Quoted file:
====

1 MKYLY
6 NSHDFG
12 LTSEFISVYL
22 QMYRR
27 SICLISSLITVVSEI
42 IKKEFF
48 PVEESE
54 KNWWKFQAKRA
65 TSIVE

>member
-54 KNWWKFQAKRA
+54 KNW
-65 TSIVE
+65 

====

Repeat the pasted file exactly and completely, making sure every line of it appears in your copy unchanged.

1 MKYLY
6 NSHDFG
12 LTSEFISVYL
22 QMYRR
27 SICLISSLITVVSEI
42 IKKEFF
48 PVEESE
54 KNWWKFQAKRA
65 TSIVE

>member
-54 KNWWKFQAKRA
+54 KNW
-65 TSIVE
+65 